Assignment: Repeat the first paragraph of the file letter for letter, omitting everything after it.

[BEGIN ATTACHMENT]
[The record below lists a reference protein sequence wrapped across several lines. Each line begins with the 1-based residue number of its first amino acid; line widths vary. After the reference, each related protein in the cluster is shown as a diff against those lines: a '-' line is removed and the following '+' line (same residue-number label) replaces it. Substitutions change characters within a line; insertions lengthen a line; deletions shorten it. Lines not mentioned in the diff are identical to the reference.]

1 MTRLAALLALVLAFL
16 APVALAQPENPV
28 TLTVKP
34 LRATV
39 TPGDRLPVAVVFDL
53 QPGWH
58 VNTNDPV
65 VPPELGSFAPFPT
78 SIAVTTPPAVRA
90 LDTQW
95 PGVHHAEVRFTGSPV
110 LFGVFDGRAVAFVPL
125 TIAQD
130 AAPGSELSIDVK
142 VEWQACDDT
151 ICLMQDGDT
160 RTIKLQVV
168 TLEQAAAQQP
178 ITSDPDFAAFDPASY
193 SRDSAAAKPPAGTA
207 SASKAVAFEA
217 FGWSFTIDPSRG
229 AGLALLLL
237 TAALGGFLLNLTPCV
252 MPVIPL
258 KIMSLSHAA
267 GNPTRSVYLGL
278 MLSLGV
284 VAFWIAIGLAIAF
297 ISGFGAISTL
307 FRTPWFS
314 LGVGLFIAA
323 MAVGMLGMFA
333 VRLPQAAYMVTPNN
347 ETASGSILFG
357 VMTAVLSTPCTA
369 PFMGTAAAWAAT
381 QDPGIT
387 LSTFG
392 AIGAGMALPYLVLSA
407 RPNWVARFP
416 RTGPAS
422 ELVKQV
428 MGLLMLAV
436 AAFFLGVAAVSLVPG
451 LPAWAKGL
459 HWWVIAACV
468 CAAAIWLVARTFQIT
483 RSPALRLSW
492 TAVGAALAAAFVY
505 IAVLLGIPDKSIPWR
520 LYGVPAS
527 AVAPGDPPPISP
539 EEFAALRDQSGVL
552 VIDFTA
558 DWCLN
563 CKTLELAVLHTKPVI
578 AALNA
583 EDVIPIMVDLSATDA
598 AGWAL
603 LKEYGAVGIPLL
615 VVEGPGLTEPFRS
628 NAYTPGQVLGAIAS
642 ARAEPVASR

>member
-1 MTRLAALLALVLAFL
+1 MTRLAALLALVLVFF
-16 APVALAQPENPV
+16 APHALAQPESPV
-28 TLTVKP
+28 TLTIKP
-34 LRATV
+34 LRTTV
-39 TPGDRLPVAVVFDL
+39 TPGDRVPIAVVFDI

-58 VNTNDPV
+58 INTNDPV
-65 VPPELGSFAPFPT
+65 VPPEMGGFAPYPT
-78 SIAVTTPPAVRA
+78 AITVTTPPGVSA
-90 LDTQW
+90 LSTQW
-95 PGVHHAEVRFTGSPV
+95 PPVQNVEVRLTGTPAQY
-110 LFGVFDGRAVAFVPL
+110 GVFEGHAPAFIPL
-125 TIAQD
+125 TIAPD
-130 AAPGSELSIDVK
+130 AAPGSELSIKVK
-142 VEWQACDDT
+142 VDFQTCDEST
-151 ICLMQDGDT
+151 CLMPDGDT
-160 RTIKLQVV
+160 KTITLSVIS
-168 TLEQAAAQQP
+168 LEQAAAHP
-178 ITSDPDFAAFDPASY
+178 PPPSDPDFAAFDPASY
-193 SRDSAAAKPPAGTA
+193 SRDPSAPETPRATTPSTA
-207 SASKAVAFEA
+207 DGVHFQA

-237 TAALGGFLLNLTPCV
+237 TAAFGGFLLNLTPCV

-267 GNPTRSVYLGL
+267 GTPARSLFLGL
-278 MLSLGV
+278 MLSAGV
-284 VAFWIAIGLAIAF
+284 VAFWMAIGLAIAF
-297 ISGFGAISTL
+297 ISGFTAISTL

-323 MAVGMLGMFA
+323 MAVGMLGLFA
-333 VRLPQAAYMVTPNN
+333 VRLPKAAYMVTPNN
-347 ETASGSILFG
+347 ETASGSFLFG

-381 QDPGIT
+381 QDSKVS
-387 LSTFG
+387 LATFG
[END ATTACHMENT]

[The record below lists a reference protein sequence wrapped across several lines. Each line begins with the 1-based residue number of its first amino acid; line widths vary. After the reference, each related protein in the cluster is shown as a diff against those lines: a '-' line is removed and the following '+' line (same residue-number label) replaces it. Substitutions change characters within a line; insertions lengthen a line; deletions shorten it. Lines not mentioned in the diff are identical to the reference.]